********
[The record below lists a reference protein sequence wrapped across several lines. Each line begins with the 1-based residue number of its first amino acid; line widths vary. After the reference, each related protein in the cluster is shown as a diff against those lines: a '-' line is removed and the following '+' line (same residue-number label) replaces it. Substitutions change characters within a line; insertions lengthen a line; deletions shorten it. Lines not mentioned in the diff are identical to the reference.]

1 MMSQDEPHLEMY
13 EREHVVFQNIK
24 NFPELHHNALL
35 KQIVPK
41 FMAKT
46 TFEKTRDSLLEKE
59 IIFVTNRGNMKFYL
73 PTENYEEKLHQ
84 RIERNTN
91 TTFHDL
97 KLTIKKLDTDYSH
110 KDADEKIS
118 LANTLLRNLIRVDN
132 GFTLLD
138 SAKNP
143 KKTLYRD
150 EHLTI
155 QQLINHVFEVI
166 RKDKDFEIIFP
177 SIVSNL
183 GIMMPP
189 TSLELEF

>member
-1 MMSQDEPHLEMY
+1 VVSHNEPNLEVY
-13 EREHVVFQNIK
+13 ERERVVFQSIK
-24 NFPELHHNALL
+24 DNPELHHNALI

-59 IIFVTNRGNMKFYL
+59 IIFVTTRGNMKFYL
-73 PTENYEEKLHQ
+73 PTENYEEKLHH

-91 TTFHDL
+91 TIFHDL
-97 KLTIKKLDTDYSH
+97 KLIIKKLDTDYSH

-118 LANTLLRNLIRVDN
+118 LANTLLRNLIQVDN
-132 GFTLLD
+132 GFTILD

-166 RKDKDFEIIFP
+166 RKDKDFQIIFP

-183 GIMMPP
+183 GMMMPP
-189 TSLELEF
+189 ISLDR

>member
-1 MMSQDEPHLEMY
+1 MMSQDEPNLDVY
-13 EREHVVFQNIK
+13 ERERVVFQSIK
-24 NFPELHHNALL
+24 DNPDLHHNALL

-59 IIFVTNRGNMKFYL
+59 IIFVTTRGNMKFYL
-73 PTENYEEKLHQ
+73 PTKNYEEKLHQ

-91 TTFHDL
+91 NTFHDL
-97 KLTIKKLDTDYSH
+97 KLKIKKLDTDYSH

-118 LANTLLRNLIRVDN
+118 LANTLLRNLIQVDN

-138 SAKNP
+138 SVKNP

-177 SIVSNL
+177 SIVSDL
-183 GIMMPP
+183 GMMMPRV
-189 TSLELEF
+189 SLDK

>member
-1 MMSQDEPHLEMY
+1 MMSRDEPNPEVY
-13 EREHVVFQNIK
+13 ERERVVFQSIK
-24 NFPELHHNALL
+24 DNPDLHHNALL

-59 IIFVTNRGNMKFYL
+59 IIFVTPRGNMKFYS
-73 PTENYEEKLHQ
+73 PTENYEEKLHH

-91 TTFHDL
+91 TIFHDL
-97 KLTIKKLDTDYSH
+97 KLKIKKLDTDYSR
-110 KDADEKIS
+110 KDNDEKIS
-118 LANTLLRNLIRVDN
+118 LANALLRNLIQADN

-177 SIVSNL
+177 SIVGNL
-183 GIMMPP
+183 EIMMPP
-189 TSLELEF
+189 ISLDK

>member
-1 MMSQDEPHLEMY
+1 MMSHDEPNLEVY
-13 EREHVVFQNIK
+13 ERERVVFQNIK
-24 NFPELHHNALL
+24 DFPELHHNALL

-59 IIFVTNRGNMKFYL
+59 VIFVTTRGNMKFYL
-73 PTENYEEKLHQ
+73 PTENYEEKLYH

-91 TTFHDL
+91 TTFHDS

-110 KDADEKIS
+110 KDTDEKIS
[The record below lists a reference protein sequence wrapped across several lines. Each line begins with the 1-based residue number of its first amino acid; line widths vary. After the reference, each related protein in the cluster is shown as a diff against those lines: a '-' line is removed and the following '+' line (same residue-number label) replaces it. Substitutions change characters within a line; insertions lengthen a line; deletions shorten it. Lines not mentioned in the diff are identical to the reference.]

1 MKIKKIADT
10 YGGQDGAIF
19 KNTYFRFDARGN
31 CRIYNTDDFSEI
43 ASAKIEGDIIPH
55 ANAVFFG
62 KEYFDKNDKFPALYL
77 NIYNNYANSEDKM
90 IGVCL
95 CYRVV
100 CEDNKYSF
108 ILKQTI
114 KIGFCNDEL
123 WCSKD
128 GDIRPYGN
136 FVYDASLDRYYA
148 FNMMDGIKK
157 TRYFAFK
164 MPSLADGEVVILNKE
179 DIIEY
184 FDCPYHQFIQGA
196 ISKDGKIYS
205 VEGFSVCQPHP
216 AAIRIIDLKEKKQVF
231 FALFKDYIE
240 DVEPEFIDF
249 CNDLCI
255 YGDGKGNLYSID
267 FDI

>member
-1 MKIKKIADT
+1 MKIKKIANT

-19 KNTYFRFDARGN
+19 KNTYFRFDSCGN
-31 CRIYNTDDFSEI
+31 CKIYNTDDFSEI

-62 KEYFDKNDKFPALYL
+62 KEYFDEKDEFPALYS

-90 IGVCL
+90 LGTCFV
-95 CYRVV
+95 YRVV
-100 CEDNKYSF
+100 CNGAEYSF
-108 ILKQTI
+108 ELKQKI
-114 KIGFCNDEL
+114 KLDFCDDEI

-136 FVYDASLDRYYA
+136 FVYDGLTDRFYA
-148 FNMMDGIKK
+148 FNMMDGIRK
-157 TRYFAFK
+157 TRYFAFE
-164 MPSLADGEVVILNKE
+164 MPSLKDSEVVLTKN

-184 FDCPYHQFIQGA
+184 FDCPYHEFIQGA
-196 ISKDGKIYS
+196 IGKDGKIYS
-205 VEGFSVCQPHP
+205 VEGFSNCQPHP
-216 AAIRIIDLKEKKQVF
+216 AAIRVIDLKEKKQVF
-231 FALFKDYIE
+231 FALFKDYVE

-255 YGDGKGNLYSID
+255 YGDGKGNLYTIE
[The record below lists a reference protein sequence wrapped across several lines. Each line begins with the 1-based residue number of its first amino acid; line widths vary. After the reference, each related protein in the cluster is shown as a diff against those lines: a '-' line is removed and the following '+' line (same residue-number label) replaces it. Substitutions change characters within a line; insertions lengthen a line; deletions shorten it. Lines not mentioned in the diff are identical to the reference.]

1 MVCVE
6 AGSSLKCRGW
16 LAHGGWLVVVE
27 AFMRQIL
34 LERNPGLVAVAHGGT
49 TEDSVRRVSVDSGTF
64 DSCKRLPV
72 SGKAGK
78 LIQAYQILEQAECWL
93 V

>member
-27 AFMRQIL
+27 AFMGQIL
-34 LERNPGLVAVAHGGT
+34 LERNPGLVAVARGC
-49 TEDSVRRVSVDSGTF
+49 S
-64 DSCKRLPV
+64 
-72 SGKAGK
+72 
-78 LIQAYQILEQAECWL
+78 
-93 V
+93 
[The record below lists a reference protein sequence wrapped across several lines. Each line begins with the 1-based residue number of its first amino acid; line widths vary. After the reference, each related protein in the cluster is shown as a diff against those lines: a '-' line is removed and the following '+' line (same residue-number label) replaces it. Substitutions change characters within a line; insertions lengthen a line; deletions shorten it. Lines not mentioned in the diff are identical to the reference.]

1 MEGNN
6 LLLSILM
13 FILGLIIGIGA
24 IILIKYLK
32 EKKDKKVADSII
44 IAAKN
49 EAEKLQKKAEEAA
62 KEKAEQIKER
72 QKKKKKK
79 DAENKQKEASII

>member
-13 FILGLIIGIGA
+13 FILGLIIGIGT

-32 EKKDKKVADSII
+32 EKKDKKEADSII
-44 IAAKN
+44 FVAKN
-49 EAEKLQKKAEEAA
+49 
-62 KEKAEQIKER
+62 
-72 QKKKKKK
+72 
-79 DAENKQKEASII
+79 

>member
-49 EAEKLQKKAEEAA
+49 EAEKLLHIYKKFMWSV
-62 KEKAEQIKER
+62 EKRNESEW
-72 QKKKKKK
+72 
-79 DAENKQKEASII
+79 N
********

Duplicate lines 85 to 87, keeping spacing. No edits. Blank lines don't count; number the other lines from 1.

-91 TTFHDL
+91 TIFHDL
-97 KLTIKKLDTDYSH